There were two factors in the analysis that appeared to impact compliance with adhering to the planned review timeline, and they were both affirmed during interviews with the application RPMs. The first is related to the action taken. For applications that received a complete response, 78% (7/9) failed to meet the communicated target dates, while only 44% (4/9) missed the target dates for approved applications. More specifically, among the seven missed target dates for complete response applications, five were non-compliant for not initiating labeling discussions at all. Typically FDA does not negotiate labeling with the applicant for applications receiving a complete response, so the data seemed to indicate that FDA may have continued to operate under this practice in spite of the new requirement. Indeed, four of the five RPMs of these applications indicated that labeling discussions were not initiated because a complete response action was imminent. According to CDER’s MaPP 6010.8, review divisions are to “communicate to the applicant no later than the target date, generally through the issuance of a discipline review letter, the deficiencies and its determination that the deficiencies preclude discussion of labeling or PMRs/PMCs.” However, there was only one instance in the study cohort of a discipline review letter issued notifying the sponsor that deficiencies would preclude these discussions.
The second factor revealed in the data analysis was the need for an AC meeting. Applications that had AC meetings had a lower compliance (11%) in meeting planned review timelines than those that did not have an AC meeting (67%). This finding seemed rational because AC meetings require a significant amount of preparation and can easily disrupt and delay the remainder of the milestones in the review cycle. Once again, interview responses from RPMs validated the finding in the data. Three of five RPMs interviewed that had missed this milestone for an application with an AC meeting indicated that the AC meeting played a role in the missed target date.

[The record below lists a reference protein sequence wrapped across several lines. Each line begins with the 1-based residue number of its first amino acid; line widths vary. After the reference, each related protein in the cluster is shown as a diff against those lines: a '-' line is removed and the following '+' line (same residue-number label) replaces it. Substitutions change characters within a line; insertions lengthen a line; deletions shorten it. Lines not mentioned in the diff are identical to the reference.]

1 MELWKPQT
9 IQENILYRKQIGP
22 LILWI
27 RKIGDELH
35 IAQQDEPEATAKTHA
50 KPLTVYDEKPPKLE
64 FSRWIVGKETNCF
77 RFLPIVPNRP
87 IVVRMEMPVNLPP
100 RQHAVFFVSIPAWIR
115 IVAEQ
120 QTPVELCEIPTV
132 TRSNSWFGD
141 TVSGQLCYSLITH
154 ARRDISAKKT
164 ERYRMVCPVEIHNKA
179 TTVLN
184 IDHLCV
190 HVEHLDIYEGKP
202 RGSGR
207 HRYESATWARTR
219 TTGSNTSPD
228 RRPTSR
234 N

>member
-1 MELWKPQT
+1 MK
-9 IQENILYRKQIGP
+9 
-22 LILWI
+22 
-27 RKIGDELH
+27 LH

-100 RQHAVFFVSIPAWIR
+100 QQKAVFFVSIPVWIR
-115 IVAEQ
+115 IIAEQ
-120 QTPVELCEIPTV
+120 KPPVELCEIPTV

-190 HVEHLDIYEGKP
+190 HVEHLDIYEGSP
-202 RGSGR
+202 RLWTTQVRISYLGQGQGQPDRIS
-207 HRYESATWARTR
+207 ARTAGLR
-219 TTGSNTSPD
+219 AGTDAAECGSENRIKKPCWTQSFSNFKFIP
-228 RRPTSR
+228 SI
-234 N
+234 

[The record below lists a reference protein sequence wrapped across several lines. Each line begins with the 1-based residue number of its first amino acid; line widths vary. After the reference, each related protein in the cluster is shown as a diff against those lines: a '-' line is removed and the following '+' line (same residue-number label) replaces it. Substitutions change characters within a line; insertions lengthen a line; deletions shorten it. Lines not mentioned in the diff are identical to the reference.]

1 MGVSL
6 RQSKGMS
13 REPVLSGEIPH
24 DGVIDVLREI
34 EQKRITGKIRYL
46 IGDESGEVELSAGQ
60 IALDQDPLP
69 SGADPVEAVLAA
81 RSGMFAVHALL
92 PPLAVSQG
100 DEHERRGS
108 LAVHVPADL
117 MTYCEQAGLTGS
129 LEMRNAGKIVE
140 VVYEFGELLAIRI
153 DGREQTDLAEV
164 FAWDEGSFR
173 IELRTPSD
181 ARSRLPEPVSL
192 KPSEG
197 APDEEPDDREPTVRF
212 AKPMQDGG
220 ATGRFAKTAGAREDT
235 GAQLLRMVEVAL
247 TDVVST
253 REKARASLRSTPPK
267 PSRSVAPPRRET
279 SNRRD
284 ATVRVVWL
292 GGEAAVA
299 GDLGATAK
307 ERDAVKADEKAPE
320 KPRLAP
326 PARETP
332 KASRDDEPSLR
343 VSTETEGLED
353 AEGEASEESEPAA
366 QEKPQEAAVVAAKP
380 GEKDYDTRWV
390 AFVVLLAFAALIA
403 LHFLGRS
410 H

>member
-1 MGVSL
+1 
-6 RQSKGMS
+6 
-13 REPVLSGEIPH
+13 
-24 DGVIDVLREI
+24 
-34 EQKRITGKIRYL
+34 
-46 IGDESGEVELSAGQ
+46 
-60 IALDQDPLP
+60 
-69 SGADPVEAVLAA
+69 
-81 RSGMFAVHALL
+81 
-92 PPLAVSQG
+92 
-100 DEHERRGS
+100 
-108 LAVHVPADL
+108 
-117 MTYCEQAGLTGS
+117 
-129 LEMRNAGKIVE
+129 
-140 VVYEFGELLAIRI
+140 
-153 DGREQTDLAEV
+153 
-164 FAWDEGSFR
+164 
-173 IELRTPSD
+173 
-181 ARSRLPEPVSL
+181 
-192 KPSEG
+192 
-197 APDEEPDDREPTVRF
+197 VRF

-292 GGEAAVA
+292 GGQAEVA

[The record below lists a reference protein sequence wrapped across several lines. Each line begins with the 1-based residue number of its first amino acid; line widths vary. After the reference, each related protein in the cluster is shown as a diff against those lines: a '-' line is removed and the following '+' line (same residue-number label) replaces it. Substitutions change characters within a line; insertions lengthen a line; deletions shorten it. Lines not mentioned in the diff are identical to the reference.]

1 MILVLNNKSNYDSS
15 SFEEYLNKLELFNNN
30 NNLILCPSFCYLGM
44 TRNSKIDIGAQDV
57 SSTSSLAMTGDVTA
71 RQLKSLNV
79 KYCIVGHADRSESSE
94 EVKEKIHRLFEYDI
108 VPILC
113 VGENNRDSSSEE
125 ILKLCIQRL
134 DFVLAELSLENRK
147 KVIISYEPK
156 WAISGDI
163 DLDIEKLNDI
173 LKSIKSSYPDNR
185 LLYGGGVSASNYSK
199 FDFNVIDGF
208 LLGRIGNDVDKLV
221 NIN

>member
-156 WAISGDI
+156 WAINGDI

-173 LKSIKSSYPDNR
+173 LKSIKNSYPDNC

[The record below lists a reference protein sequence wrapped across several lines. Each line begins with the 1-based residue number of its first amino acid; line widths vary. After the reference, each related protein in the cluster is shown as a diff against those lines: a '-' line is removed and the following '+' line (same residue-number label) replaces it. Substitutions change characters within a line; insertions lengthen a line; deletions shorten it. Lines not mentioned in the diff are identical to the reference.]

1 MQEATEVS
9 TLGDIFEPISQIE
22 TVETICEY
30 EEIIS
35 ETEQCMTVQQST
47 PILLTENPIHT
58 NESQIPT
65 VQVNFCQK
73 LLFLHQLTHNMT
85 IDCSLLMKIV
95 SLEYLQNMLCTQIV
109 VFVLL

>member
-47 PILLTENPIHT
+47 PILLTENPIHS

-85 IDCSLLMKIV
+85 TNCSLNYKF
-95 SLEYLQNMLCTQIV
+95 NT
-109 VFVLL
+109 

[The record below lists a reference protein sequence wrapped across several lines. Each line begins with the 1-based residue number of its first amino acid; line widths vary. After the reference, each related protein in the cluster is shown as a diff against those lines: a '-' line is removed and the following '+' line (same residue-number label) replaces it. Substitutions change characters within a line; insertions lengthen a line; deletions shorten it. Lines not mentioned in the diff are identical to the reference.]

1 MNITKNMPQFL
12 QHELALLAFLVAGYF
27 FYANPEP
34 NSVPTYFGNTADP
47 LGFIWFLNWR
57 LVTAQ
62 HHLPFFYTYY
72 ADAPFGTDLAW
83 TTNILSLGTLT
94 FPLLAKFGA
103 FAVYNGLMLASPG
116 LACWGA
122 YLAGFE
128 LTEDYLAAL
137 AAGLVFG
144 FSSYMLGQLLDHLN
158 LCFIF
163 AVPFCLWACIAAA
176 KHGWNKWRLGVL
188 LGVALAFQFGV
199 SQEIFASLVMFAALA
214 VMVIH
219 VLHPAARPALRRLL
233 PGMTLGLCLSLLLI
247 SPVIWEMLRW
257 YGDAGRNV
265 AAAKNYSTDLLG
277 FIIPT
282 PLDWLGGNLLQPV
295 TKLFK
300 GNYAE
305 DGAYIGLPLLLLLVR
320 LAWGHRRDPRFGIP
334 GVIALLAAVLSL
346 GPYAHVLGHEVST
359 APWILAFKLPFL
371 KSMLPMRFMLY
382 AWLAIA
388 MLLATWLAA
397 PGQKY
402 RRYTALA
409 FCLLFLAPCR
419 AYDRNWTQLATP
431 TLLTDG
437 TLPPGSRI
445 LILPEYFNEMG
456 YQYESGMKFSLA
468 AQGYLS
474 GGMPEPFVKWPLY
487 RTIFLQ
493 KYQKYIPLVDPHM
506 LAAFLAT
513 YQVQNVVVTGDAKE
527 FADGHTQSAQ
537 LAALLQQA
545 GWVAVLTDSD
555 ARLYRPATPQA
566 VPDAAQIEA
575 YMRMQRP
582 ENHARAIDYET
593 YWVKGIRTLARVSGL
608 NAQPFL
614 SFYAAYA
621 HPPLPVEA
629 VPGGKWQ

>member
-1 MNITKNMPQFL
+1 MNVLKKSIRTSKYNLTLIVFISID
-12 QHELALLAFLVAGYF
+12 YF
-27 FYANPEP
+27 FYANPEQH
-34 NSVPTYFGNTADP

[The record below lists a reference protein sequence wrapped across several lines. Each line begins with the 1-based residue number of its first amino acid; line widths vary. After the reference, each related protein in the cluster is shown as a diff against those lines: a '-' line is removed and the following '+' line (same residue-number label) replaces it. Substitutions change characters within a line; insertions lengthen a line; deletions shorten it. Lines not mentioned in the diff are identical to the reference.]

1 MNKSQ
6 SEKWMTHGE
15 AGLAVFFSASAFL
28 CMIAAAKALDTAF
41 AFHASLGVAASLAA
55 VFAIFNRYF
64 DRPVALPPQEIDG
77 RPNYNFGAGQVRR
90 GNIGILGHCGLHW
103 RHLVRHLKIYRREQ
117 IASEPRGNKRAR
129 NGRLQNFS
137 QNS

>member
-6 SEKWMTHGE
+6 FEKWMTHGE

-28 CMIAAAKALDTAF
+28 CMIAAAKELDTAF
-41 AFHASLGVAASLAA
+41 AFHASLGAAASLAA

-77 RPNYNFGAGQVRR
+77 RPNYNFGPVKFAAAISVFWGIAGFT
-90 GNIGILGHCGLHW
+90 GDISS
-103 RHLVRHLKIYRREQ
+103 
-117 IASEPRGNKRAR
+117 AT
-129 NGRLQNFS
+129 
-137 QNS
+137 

The failure to notify applicants that significant deficiencies preclude the discussion of labeling or PMRs/PMCs by the target date identified in the timeline could be addressed through training. Rather than continuing the former policy of not informing applicants that labeling reviews were not going to occur, compliance may improve if RPMs and discipline reviewers are trained on the correct policy to notify an applicant that significant deficiencies preclude the discussion of labeling or PMRs/PMCs by the target date identified in the timeline.
For applications that will require an AC meeting, RPMs should take advantage of the flexibility in the policy allowing them to take into consideration special circumstances with an application, and provide planned review timeline dates closer to the PDUFA goal date. This would provide applicants with more reliable expectations for when they will hear from FDA regarding labeling and PMRs/PMCs, and would enable the review team to plan their activities against a more realistic schedule, which would improve compliance with meeting the communicated dates This notification should generally occur through the use of a discipline review letter.